A report on the September 2002 vintage industrial machinery show hosted by the Connecticut Antique Machinery Association.
A popular exhibit at the CAMA vintage industrial machinery show is the Green engine, which is regulated by this 6-ton flywheel.
Preparations for the 2002 Connecticut Antique Machinery Association's Fall Festival, held Sept. 28 and 29 near the village of Kent, went on in a steady rain, but opening day brought back the sunshine, which brought in the crowds. An estimated 300 exhibitors and more than 10,000 show-goers streamed into the park-like show grounds for what one long-time participant, Ed Jones of Williamstown, Mass., aptly describes as 'a good, old Yankee get-together.'
The focus of the gathering, and of the association that sponsors it, is on vintage industrial machinery that reflects Connecticut history. John Pawloski, president of the association, which is called 'CAMA' for short, says, 'In Connecticut, we were more of an industrial state, and the exhibits reflect that. Today, only a few working farms remain.'
To be shown at the festival, equipment must date to before 1950; to be located permanently on the grounds, it must be restored, too. Many large pieces have been installed there. Some are owned by the association itself, through purchase or donation; others are privately owned by individual members.
One of the group's founders, Bob Hungerford of Canaan, CT, says CAMA was formed in 1984 by 22 collectors, and has grown rapidly since the late 1990s.
According to John, there are more than 900 members now, most of whom live in or near New England.
Bob says they have tried to pull together a representative example of historic machines, which are housed in permanent buildings on the grounds. 'The easy part is saving them,' he notes. 'The hard part is taking them down, moving them and setting them up again.'
For the festival, many CAMA members volunteer to run the machines, and explain their history to visitors. Other members display and operate their own machines, stationary and mobile. Among long-time festival participants is Al Provenzano of Stamford, CT, who brought his elegant, 1890 1-hp, four-stroke Otto engine to Kent this year. It still has its original Otto magneto, which may be the only one of its kind in this country. 'I've only seen one other, and that was in Holland,' Al says.
The magneto, which looks like a small, black accordian, was the invention of Nicolaus Otto, who also invented the 'four-stroke principle' engine, called the Otto engine in his honor. Otto's magneto was the first magneto ignition system for low-voltage ignition, and it was invented in 1884.
Al's engine was made in Paris, under license from Otto's company, N.A. Otto & Cie., in Germany. From Paris, the engine went to Belgium, where it spent its working life. Al found out about it when he attended a show in the Netherlands. 'The owner wouldn't sell it,' he says, 'but I had a rare tractor he wanted, and we traded.' The seller's son lives in the United States, so the engine was shipped to the son's home; Al delivered the tractor there and picked up the engine at that time.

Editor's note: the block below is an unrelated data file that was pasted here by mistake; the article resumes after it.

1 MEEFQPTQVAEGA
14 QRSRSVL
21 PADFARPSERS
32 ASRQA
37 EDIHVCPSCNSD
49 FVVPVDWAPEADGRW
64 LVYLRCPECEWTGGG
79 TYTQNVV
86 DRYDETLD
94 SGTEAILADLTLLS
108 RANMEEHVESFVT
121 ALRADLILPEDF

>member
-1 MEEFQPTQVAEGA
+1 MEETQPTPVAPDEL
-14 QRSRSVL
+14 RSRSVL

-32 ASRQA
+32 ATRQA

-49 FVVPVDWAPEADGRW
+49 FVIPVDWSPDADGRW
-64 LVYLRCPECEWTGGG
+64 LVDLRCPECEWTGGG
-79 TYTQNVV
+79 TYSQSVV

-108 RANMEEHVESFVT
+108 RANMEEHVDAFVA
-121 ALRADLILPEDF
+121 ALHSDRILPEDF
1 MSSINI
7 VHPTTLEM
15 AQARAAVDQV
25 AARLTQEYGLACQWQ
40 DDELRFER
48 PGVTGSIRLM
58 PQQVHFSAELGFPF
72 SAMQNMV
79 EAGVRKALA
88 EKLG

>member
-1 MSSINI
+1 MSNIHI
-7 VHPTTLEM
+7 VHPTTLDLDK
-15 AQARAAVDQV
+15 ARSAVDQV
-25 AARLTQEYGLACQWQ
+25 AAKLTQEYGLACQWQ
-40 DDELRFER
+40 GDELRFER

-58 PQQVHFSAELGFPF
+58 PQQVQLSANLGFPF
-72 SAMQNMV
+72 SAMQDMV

'It was frozen when I got it,' he says. 'It took about a year to restore.' The engine originally ran on a paraffin-based fuel, but Al has switched it to regular gasoline. All the parts and paint are original, and of special note is a pressurized glass oiler, filled with glycerin, with a mechanism inside that releases a drop of oil every 30 seconds. The tiny oil drop floats delicately up through the glycerin, and into the running machine. Al made a new oak trucks, on which the engine sits; in Belgium, he says, it was mounted on a permanent concrete pedestal.
Parked next to Al was his friend Vinny Cavaliere of Monroe, CT, who brought another rare engine to the show: a 1900 4-hp Canfield, made by the Canfield Gas Engine Co. at Binghamton, N.Y. Vinny says Canfield engines were made until 1904 and notes a grandson of one of the company's founders is still living. He says his is the only 1900 Canfield engine known to exist.
It came off of an Endicott, N.Y., farm, where it was used to grind grain and pump water, and it remains on its original trucks. 'It was very well taken care of,' Vinny says of the machine.
He purchased it 18 months ago from another collector, who bought it from the original owner. Vinny was attracted to the Canfield because of its design. 'It's a very unique design because it's so simplistic,' he explains. 'There's an outboard gear, sideshaft design and a flyball governor. It's a very 'light' design.' The cylinder's position to the front of the flywheels helps balance out the heavy wheels, he adds.
Originally the engine had a hot-tube ignition, which the company installed as standard equipment and marketed as 'superior to any other style,' but that has been modified to a more modern ignition style.